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Chinese Banquets - A Survival Guide


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I wrote this a few years ago and have updated it since, but still relevant.

 

If you are visiting, or especially working, in  China, at some stage, you  will be invited to a banquet.  Despite attempts by the all-powerful communist party to curb excessive use of public funds on banquets, they still happen, albeit more quietly and less often than in the past.

 

There are a few rules to remember if you want to survive the experience.

 

1. Arrive on time. This will give you the opportunity to sit on a sofa and study the decor while you wait for everyone else. Then, as they arrive, you will have the opportunity to watch the other guests sit around eating sunflower seeds and throwing the shells on the floor as they wait for the host (or top man) to arrive.

 

2. Wait to be told where to sit at the main table. Get yourself comfortable and wait to be told to move to another seat. Once everyone has finished arguing over the seating plan, prepare to move again when three unexpected guests join the party and everyone has to shuffle up to accommodate them around the table (this is always circular, designed to sit ten to twelve guests but usually manages fifteen.

 

3. If you are left-handed, make an excuse and go home. No-one in China is left-handed and the condition is considered to be dangerous. It is impossible to eat with chopsticks if you are left handed as you will continually crash into the guy next to you, sending food flying everywhere.

 

4. Wait till the top man says eat, then eat a little and put your chopsticks down. This is not really the start of the meal, but a test to check that everybody can find a pair of chopsticks and that no-one is left handed.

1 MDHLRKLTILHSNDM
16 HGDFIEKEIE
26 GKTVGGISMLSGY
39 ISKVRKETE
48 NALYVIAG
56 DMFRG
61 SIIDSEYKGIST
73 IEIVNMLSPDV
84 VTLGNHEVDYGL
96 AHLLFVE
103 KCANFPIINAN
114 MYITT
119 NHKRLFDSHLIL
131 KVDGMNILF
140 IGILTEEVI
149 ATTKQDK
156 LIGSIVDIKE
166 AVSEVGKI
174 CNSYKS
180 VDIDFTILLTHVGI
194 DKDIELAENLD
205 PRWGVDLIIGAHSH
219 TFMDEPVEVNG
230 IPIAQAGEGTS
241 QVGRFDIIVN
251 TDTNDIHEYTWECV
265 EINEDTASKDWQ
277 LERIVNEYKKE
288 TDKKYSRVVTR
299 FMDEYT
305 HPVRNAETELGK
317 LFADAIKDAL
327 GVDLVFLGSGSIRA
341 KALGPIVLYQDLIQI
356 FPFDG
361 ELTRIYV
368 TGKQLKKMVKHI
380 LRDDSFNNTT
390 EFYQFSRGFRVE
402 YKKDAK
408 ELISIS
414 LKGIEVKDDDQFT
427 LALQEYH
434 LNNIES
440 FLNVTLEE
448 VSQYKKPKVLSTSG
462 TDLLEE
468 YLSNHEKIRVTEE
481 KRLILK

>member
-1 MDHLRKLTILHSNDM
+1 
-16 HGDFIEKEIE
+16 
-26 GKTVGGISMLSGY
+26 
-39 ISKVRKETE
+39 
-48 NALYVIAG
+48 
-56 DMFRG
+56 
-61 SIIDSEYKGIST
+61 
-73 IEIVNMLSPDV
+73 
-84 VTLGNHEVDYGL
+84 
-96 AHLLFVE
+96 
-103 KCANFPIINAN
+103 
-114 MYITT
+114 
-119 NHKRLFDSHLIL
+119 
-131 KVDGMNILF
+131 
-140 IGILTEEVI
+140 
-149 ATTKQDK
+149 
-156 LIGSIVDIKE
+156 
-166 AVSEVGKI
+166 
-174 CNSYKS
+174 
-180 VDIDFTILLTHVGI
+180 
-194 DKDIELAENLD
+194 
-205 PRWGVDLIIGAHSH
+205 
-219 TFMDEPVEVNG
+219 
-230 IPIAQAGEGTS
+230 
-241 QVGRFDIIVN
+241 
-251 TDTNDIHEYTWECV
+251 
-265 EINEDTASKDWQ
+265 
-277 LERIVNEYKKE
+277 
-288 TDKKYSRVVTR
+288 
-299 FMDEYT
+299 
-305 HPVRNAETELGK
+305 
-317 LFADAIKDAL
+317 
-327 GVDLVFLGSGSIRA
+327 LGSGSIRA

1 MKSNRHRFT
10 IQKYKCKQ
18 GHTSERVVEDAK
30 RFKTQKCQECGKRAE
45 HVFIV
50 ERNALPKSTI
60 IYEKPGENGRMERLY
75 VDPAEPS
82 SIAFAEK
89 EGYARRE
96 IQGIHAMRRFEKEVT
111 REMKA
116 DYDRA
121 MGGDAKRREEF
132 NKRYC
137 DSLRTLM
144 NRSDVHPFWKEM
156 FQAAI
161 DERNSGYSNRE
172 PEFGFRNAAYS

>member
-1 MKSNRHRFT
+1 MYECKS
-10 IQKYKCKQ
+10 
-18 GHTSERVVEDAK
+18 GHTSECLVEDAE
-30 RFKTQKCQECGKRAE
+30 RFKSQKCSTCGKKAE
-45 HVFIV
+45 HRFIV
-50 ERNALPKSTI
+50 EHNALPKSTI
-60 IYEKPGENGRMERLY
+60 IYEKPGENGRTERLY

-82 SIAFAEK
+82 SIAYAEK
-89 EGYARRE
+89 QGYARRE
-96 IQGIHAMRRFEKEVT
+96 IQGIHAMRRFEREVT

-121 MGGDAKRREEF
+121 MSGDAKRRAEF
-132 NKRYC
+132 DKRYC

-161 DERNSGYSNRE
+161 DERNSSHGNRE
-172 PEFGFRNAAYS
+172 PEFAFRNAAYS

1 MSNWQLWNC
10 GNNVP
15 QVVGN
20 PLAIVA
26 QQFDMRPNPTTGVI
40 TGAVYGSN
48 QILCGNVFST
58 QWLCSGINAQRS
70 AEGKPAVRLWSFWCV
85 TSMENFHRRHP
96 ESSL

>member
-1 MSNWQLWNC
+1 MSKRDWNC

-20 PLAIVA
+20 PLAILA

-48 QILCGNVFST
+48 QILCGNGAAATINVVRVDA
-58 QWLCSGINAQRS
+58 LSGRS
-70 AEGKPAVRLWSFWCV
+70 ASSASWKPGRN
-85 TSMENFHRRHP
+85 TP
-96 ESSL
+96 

5. Top man will then propose a toast. If you're lucky, he (it's always a he) will do this in the form of a speech less than ten minutes long. Take your drink, bang your glass against everybody else's round the table, and say '干杯 gān bēi'. This literally means 'empty glass' which is what you will have in your hand by the time it gets to your mouth. Consider yourself lucky. The glass probably contained 白酒 (bái jiǔ), a spirit made from rocket fuel flavoured with essence of vomit (see below).

 

6. Now eat. Do not worry that there are only twenty dishes on the table for a party of fifteen. Your hosts will proceed to drink themselves under the table with endless toasts, leaving all the food for you to enjoy. 

 

7. Interrupt your eating every now and again and wave your glass at a random guest. This is called toasting. If you can make a twenty minute speech in any language at all, then you will be regarded as an all round good guy or gal.

 

8. When your hosts put the head of the fish and the feet of the chicken into your bowl, SMILE. This is a great honour. At least that's what they tell dumb foreigners.

 

9. It is a good idea to pause in your eating and offer everyone at the table a cigarette. If they tell you they don't smoke, try to educate them as to the benefits of smoking. (It is no accident that the Chinese for "banquet" and "cigarette ash" only differ in tone!)

 

   宴会 yàn huì (banquet)   烟灰 yān huī  (cigarette ash)

 

10. When some unknown, drunken idiot crashes through the door and insists on toasting the entire room, don't worry. This is the restaurant manager.

 

11. When you have managed to get through all the dishes, do not despair. Another twenty will arrive.

 

12. If you are drinking beer, do not eat rice at the same time. The Chinese believe this is extremely dangerous. Rice should only be eaten after beer. Then it should be shovelled into your mouth as if you are expecting all rice to be confiscated  for ever in thirty seconds time.